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There are so many core freedoms at stake that we can’t give up. Join us in these battles.

Terry Huval: Lafayette, Louisiana, is located in south Louisiana between New Orleans and Houston. We’re about 40 miles away from the Gulf of Mexico. We are a community of entrepreneurs. We have a lot of small businesses; we’re not a large industrial community. Our largest employer is our university. We’ve been looking at ways to diversify. It’s the fastest-growing city in Louisiana today.

In 1896, some people heard about a new technology: electricity. New Orleans was getting electricity. Baton Rouge was getting electricity. But no one was bringing electricity to Lafayette. The city held a vote and embarked on building its own electricity and water system. People recognized that a home-grown utility system meant that if there was a problem, you could make a seven-digit phone call and reach the director. That’s me.

Our people have gotten really spoiled about the kind of service we can provide. There’s a lot of pride in our employees. We’re self-contained. We have the highest reliability in the state. And we’ve had the lowest rates in the state. When we put up powerlines, we ran high-speed data lines. We wired all of our government buildings. And we partnered with the private sector in 2002 to resell our bandwidth and use our system.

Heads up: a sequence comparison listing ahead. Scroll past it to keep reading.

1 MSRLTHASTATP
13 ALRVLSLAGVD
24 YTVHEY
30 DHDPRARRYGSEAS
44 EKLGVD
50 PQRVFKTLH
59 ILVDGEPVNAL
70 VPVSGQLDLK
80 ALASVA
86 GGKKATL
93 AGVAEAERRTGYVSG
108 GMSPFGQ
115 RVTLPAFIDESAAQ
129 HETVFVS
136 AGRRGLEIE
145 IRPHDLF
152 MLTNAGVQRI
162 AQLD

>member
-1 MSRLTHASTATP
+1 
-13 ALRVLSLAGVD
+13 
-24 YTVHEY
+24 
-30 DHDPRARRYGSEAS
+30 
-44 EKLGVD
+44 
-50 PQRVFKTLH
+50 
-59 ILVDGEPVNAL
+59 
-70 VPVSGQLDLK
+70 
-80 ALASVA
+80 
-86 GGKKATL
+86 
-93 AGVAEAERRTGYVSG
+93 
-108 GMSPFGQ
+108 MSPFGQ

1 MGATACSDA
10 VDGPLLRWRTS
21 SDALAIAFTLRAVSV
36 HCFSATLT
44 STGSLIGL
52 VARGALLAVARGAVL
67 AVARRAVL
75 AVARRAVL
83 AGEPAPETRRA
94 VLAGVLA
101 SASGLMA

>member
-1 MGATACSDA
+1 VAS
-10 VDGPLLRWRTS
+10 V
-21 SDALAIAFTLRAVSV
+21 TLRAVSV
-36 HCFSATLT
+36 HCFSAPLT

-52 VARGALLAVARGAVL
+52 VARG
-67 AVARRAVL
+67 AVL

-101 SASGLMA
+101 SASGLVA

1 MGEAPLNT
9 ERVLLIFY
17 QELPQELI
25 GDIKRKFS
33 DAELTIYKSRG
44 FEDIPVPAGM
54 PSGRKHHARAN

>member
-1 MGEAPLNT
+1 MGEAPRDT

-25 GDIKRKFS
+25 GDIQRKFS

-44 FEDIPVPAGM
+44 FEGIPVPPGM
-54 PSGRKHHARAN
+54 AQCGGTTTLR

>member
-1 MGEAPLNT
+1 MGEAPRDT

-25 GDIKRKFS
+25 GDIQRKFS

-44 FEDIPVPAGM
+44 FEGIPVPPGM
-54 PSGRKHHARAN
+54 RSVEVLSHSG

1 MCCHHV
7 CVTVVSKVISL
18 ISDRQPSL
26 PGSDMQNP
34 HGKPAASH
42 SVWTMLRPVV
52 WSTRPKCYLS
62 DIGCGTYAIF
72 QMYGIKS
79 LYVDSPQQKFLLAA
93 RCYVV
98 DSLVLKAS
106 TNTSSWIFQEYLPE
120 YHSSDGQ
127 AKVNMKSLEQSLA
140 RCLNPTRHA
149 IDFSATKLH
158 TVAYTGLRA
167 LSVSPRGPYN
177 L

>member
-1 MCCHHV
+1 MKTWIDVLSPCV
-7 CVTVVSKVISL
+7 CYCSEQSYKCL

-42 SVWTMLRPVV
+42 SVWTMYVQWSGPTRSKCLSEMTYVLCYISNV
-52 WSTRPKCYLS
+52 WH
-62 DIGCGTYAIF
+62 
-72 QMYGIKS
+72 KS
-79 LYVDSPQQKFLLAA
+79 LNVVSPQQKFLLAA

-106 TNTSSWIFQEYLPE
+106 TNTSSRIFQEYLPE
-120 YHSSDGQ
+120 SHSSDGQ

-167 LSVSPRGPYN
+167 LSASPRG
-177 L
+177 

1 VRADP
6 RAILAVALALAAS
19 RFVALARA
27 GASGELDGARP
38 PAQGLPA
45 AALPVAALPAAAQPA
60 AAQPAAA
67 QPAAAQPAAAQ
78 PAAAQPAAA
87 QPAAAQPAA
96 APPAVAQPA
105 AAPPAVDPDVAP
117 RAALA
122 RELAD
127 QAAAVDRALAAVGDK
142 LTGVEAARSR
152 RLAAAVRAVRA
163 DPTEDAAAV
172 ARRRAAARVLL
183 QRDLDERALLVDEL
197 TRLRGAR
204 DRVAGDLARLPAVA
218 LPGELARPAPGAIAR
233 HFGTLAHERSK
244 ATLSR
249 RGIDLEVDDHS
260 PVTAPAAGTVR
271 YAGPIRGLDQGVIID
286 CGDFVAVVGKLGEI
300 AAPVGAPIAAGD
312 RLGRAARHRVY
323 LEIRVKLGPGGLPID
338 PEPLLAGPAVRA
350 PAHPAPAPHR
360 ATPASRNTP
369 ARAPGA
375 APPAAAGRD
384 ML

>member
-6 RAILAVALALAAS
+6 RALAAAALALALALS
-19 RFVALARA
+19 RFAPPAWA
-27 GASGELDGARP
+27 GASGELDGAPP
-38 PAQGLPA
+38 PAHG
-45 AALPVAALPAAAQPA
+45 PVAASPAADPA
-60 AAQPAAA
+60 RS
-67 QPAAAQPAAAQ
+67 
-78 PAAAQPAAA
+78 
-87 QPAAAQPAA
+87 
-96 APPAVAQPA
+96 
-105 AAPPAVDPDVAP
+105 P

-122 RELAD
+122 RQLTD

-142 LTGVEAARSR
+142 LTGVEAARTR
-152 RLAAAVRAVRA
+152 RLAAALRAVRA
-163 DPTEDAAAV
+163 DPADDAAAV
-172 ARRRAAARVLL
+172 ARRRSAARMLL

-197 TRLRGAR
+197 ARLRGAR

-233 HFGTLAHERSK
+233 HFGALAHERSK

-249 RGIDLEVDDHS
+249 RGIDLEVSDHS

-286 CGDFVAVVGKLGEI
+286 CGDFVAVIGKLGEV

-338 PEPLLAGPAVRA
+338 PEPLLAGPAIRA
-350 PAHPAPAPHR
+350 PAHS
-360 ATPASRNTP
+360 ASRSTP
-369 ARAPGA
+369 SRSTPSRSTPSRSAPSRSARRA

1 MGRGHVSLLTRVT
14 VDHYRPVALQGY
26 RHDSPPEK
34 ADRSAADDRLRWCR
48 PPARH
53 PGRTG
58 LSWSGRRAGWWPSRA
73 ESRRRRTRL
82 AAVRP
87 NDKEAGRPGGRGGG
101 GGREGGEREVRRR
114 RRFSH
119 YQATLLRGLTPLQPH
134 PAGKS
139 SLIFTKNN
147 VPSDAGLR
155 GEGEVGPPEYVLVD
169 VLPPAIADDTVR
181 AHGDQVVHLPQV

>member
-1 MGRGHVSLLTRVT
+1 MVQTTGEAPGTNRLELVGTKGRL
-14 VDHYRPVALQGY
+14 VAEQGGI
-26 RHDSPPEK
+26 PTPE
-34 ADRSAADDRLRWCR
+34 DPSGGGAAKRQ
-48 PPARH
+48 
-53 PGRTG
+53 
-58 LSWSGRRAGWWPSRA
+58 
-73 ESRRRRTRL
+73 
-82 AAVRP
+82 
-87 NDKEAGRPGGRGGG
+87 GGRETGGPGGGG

We’re breaking into the black in year three. But that only connected large companies. We didn’t attract any small resellers. Our large partners didn’t want to change their business model. Then I learned about fiber to the home. We knew that if we did a market study, the cat would be out of the bag. So we announced we were looking at it. We got a huge amount of support. 70% of the homes said they’d buy service from us at a competitive price.

Next thing we know, there’s a bill in the legislature for broadband access that’s now being argued as a fairness in competition bill. That’s interesting. Fair competition to them is that if you build a system, in the first year you need to make money on it. That can’t be done. The other thing was that you could only do it if you made your money through providing telephone service. So we called Baller.

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We drafted a new agreement that the council approved, and the telephone company said that they thought it was so important that the public should vote on it. They even enlisted a small group called Fiber 411. That’s also interesting. Ultimately it went to a judge who invoked a state law, and we’ve got a vote coming up.

We’ve got a lot of support, but it’s going to be a battle. We want to bring 100 megabits to every school in the parish. There’s a lot of excitement, but there are also a lot of alligators. This is a political campaign.